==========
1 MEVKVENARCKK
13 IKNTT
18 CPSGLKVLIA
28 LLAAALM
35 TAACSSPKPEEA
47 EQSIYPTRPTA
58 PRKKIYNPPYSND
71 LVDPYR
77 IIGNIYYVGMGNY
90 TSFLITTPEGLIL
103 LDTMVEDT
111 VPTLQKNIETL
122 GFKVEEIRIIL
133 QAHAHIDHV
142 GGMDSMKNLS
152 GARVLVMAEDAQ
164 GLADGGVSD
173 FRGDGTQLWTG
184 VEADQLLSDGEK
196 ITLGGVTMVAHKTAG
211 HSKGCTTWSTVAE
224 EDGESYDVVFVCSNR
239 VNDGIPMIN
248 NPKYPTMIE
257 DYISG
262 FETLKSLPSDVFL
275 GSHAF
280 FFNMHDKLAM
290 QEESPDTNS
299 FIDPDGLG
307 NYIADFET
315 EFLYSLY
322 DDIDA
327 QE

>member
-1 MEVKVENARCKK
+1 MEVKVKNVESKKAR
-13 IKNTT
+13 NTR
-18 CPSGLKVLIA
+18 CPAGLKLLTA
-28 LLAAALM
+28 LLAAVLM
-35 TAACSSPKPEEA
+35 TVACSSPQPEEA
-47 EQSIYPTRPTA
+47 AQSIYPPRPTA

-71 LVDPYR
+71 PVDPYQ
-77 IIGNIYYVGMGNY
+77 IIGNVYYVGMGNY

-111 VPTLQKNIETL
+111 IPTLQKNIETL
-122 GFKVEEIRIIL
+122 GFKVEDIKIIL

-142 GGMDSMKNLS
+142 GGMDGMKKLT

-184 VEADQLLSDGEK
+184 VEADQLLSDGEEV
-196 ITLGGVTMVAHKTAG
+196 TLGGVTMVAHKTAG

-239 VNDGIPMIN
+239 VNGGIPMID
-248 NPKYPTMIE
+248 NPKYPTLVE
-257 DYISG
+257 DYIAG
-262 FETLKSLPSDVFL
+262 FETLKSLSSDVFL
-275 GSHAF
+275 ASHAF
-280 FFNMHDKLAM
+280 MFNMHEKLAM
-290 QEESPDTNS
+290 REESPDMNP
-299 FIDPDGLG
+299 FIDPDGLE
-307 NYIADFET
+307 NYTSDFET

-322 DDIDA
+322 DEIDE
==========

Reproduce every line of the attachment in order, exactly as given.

1 MEVKVENARCKK
13 IKNTT
18 CPSGLKVLIA
28 LLAAALM
35 TAACSSPKPEEA
47 EQSIYPTRPTA
58 PRKKIYNPPYSND
71 LVDPYR
77 IIGNIYYVGMGNY
90 TSFLITTPEGLIL
103 LDTMVEDT
111 VPTLQKNIETL
122 GFKVEEIRIIL
133 QAHAHIDHV
142 GGMDSMKNLS
152 GARVLVMAEDAQ
164 GLADGGVSD
173 FRGDGTQLWTG
184 VEADQLLSDGEK
196 ITLGGVTMVAHKTAG
211 HSKGCTTWSTVAE
224 EDGESYDVVFVCSNR
239 VNDGIPMIN
248 NPKYPTMIE
257 DYISG
262 FETLKSLPSDVFL
275 GSHAF
280 FFNMHDKLAM
290 QEESPDTNS
299 FIDPDGLG
307 NYIADFET
315 EFLYSLY
322 DDIDA
327 QE

>member
-1 MEVKVENARCKK
+1 MEVKVKNVESKKAR
-13 IKNTT
+13 NTR
-18 CPSGLKVLIA
+18 CPAGLKLLTA
-28 LLAAALM
+28 LLAAVLM
-35 TAACSSPKPEEA
+35 TVACSSPQPEEA
-47 EQSIYPTRPTA
+47 AQSIYPPRPTA

-71 LVDPYR
+71 PVDPYQ
-77 IIGNIYYVGMGNY
+77 IIGNVYYVGMGNY

-111 VPTLQKNIETL
+111 IPTLQKNIETL
-122 GFKVEEIRIIL
+122 GFKVEDIKIIL

-142 GGMDSMKNLS
+142 GGMDGMKKLT

-184 VEADQLLSDGEK
+184 VEADQLLSDGEEV
-196 ITLGGVTMVAHKTAG
+196 TLGGVTMVAHKTAG

-239 VNDGIPMIN
+239 VNGGIPMID
-248 NPKYPTMIE
+248 NPKYPTLVE
-257 DYISG
+257 DYIAG
-262 FETLKSLPSDVFL
+262 FETLKSLSSDVFL
-275 GSHAF
+275 ASHAF
-280 FFNMHDKLAM
+280 MFNMHEKLAM
-290 QEESPDTNS
+290 REESPDMNP
-299 FIDPDGLG
+299 FIDPDGLE
-307 NYIADFET
+307 NYTSDFET

-322 DDIDA
+322 DEIDE